• Infineon Launched New Automotive OptiMOS™ 5 in TOLx Packages

    Infineon Launched New Automotive OptiMOS™ 5 in TOLx Packages

    2 Min Read

    The electrification of the transportation system is advancing continuously. In addition to passenger cars, 2- and 3-wheelers as well as light vehicles are increasingly being electrified. Therefore, the automotive market for Electronic Control Units (ECUs) powered by 24 V-72 V is expected to keep growing in the coming years.

    To address this development, Infineon Technologies AG is complementing its OptiMOS™ 5 portfolio of automotive MOSFETs in the 60 V and 120 V range with new products in the high power packages TOLL, TOLG and TOLT. They are offering a compact form factor with very good thermal performance combined with excellent switching behavior.

    The six new products offer a narrowed gate threshold voltage (V GS(th)) enabling designs with parallel MOSFETs for increased output power capability. The IAUTN06S5N008, IAUTN06S5N008G and IAUTN06S5N008T are 60 V MOSFETs, and the IAUTN12S5N017, IAUTN12S5N018G and IAUTN12S5N018T are 120 V MOSFETs.

    The on resistance (R DS(on)) ranges from 1.7 mΩ to 1.8 mΩ for the 120 V MOSFETs and is 0.8 mΩ for the 60 V MOSFETs. This makes the 60V MOSFETs perfectly suited for high power 24 V supplied CAV applications or for HV-LV DCDC converters in xEVs. The 120 V MOSFETs are used in 48 V – 72 V supplied traction inverters for 2- or 3-wheelers and light electric vehicles.

    Original – Infineon Technologies

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  • Toshiba Developed 2200 V SiC MOSFETs

    Toshiba Developed 2200 V SiC MOSFETs

    2 Min Read

    Toshiba Electronic Devices & Storage Corporation has developed 2200 V silicon carbide (SiC) metal oxide semiconductor field effect transistors (MOSFETs) for photovoltaic (PV) inverters. A two-level inverter with the new devices realized higher frequency operation and lower power loss than a conventional three-level silicon (Si) insulated gate bipolar transistor (IGBT) inverter. The new MOSFETs also contribute to simplification of inverter systems and reductions in their size and weight.

    Three-level inverters enjoy the advantage of low switching losses because the voltage applied to switching devices in the inverters during off-state is half the line voltage. Against this, two-level inverters have fewer switching modules than three-level inverters, realizing a simpler, smaller, and lighter system. However, they require semiconductors with higher breakdown voltage, as the applied voltage is equal to the line voltage. Also, demand for semiconductors with both low loss and high breakdown voltage is growing as 1500 V DC line voltage systems are introduced in photovoltaic and other renewable energy markets.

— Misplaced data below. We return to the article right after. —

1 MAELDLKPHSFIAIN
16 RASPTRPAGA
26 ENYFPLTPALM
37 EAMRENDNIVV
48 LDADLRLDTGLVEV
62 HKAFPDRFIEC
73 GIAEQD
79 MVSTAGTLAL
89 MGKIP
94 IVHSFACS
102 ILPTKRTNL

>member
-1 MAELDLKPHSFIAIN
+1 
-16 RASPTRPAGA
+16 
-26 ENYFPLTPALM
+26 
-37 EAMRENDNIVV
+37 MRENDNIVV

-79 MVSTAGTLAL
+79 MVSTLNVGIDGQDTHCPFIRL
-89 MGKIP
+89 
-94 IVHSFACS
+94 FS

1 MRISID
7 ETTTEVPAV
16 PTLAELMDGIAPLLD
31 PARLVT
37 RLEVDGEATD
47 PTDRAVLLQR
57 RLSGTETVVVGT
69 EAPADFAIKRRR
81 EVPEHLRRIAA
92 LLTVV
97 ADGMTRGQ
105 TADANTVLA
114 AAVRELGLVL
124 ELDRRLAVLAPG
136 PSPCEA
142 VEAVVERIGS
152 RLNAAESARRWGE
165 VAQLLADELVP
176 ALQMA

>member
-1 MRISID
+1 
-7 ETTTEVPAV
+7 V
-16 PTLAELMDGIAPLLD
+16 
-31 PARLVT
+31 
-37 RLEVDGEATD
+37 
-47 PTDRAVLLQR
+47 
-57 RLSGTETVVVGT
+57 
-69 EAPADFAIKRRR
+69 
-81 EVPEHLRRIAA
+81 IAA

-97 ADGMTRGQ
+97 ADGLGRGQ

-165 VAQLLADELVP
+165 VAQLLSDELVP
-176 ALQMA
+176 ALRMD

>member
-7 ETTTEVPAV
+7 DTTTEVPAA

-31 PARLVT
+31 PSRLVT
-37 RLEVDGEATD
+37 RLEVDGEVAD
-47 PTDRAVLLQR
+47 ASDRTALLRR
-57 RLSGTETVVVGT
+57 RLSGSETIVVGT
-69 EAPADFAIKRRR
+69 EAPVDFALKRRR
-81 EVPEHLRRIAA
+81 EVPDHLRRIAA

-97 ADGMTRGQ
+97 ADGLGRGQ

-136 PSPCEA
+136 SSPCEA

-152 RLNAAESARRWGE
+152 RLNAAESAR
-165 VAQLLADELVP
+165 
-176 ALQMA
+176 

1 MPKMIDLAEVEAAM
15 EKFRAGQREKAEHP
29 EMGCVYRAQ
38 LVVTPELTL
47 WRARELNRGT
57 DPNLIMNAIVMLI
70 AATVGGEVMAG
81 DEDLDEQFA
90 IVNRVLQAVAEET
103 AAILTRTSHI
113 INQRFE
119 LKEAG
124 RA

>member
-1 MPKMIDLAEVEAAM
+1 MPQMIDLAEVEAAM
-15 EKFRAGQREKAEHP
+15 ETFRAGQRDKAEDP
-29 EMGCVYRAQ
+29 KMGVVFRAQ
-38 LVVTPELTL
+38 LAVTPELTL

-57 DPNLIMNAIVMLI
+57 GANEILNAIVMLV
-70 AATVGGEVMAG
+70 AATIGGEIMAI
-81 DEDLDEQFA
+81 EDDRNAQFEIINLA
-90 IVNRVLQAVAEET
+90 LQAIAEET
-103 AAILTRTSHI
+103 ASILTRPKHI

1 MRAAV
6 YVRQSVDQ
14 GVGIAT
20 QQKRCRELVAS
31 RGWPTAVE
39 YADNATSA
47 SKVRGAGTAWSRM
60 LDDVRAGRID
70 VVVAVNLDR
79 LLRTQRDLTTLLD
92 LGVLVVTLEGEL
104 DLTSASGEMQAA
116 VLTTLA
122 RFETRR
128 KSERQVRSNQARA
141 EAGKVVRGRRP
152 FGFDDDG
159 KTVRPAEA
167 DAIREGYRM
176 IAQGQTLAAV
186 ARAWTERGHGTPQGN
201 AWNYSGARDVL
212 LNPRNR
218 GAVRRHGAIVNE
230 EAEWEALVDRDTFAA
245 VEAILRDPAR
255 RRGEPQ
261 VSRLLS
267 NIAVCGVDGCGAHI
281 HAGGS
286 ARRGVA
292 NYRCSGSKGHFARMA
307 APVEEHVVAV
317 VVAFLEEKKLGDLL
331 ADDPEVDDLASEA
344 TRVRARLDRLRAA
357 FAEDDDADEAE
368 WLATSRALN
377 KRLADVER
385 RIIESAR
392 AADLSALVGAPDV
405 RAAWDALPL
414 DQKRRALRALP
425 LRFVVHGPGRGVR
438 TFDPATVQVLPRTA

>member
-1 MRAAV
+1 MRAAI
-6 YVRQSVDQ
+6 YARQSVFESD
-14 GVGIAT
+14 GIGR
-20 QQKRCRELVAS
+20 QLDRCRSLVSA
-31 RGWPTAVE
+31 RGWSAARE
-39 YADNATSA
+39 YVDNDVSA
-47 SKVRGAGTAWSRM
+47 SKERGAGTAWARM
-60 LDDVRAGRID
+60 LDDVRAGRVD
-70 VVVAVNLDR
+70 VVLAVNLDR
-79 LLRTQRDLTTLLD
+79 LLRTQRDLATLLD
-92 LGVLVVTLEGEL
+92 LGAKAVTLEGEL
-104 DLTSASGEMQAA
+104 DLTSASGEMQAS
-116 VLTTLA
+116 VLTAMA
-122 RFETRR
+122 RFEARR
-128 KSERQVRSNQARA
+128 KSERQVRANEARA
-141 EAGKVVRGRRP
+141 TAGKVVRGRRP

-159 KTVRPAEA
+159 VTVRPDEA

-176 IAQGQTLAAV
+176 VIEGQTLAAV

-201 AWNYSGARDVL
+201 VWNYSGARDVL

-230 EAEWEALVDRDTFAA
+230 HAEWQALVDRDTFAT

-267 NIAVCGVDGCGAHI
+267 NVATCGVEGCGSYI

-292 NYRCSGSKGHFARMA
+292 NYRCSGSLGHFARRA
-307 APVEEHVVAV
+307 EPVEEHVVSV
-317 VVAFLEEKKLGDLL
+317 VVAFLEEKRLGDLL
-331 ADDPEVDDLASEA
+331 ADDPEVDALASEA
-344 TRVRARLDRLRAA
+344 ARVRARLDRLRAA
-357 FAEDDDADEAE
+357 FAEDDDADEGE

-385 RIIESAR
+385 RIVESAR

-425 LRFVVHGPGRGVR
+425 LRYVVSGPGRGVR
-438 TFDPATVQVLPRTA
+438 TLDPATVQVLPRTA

Toshiba Electronic Devices & Storage Corporation has developed 2200 V Schottky barrier diode (SBD)-embedded SiC MOSFETs for two-level inverters in 1500 V DC voltage systems. The impurity concentration and thickness of the drift layer has been optimized to maintain the same relationship between the on-resistance and the breakdown voltage as our existing products, and also to achieve high resistance to cosmic rays, a requirement for PV systems. It has also been confirmed that embedding SBDs clamped parasitic PN junctions between the p-base regions and the n-drift layer secure high reliability in reverse conduction.

    Switching energy loss for the developed all-SiC module is far lower than for the Si module (Si IGBTs + Si fast recovery diodes) with the same 2000 V rated voltage class. Estimates of inverter power dissipation found that the developed SiC module achieves higher frequency operation twice that of a conventional Si IGBT, as well as a 37% lower loss for the two-level SiC inverter against the three-level Si inverter. The higher frequency operation enables downsizing and weight reduction of other system components, such as heat sinks and filters.

    Original – Toshiba

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